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Abner Kneeland

(1774—1844)


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(1774–1844), New England Universalist clergyman and free-thinker, whose doubts concerning the divine origin of the Scriptures appear in A Series of Letters in Defense of Divine Revelation (1816), a correspondence with Hosea Ballou, and in successive liberal religious magazines that he edited. In 1838 he was jailed for his unorthodox views, although defended by Channing, Ripley, Alcott, Garrison, and Emerson, as well as Theodore Parker, who said, “Abner was jugged for sixty days; but he will come out as beer from a bottle, all foaming, and will make others foam.” In 1839 he made an unsuccessful attempt to found a colony in Iowa for his First Society of Free Enquirers.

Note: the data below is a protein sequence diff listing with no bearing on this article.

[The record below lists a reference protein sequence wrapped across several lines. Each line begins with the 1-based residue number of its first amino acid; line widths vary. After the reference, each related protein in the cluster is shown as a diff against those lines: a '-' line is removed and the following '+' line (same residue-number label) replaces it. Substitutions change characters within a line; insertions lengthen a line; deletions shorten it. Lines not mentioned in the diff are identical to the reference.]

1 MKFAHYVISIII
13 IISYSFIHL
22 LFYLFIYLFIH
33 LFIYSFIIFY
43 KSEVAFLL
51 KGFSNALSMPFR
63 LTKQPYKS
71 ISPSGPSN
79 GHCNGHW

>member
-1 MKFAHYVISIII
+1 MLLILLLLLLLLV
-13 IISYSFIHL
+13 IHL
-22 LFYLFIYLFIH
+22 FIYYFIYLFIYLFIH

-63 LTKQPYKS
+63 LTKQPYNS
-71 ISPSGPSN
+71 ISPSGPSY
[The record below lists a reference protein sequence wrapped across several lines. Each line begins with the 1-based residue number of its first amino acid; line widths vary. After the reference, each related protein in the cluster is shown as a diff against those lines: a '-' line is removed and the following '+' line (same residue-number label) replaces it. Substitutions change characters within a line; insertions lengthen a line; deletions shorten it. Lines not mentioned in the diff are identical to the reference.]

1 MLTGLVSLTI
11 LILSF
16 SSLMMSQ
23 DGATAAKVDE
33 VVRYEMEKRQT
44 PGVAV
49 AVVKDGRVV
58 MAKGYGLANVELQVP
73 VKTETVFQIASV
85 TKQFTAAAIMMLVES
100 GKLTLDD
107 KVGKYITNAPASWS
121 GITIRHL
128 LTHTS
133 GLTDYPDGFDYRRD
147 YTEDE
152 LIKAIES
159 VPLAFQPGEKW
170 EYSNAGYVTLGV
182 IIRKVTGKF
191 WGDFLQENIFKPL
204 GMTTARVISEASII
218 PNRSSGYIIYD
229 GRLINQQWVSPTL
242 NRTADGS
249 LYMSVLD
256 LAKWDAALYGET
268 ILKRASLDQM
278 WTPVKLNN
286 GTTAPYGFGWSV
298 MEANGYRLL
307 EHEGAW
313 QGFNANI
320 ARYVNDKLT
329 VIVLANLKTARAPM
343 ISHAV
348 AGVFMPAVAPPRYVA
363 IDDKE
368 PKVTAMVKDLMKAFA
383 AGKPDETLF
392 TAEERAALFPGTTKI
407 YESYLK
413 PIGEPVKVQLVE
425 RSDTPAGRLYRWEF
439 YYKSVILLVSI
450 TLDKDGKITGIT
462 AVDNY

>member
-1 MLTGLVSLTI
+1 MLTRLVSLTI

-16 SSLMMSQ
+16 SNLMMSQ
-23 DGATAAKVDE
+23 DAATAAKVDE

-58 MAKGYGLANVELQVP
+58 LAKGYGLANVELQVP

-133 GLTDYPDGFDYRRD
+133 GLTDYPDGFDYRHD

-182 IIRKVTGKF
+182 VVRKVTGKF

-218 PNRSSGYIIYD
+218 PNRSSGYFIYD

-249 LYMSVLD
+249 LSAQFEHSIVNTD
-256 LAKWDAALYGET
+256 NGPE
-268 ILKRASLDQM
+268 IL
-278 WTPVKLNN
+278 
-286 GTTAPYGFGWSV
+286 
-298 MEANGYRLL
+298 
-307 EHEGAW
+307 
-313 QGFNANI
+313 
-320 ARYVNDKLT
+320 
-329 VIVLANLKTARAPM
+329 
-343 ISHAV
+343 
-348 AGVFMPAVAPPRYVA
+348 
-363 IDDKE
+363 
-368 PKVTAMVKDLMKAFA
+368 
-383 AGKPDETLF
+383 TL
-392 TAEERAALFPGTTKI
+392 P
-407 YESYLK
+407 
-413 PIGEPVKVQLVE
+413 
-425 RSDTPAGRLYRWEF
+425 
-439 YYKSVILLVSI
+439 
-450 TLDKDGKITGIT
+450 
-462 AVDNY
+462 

From The Oxford Companion to American Literature in Oxford Reference.

Subjects: Literature.


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